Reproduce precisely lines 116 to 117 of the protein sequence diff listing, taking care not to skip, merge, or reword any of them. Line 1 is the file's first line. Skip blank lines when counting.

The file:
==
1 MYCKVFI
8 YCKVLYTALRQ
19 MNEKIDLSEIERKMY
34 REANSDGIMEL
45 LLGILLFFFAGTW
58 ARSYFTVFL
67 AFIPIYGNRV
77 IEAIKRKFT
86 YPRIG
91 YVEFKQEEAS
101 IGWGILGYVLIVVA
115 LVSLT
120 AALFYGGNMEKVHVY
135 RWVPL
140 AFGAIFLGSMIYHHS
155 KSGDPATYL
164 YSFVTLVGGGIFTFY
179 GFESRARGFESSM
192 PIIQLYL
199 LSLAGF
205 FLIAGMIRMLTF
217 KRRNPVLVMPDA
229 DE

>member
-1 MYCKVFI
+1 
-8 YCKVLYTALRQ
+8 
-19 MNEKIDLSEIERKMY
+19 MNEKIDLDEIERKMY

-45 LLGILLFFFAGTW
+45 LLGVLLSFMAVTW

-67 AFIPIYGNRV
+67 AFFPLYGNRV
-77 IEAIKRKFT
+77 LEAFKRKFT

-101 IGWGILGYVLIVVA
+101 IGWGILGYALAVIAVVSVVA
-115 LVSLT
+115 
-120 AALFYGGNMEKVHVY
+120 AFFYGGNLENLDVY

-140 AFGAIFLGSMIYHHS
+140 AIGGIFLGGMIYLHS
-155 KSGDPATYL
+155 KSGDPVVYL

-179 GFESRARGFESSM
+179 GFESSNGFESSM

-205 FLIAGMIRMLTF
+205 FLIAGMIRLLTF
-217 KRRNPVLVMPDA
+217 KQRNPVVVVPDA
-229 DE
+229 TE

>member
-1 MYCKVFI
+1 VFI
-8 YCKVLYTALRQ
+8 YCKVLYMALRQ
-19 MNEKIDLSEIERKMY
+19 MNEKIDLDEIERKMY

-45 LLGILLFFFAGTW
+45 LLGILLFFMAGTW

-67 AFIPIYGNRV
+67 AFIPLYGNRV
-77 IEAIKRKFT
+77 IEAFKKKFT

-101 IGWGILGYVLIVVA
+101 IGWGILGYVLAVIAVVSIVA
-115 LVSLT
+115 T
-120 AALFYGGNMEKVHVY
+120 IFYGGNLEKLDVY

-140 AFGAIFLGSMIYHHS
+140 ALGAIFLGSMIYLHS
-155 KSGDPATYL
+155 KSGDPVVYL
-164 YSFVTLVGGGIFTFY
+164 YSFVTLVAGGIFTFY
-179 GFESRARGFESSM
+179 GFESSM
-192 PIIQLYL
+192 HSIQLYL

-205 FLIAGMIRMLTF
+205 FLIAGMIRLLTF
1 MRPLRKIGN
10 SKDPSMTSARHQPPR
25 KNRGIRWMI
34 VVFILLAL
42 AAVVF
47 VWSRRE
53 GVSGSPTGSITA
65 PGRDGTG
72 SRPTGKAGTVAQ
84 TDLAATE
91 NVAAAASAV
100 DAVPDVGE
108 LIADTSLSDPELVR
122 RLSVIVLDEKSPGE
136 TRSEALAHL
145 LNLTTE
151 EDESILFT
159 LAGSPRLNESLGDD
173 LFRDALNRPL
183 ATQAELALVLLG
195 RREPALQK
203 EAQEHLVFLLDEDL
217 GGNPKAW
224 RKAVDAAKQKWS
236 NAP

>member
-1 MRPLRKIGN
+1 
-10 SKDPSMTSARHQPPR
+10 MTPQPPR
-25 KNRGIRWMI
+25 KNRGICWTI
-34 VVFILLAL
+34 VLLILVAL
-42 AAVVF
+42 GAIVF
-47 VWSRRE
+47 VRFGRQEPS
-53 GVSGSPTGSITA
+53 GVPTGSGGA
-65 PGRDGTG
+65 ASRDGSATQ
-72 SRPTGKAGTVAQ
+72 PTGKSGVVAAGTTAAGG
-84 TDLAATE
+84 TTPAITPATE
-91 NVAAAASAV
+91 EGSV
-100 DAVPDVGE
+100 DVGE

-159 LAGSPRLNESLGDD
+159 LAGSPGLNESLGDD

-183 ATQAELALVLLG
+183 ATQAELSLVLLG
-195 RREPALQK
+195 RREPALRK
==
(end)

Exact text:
-25 KNRGIRWMI
+25 KNRGICWTI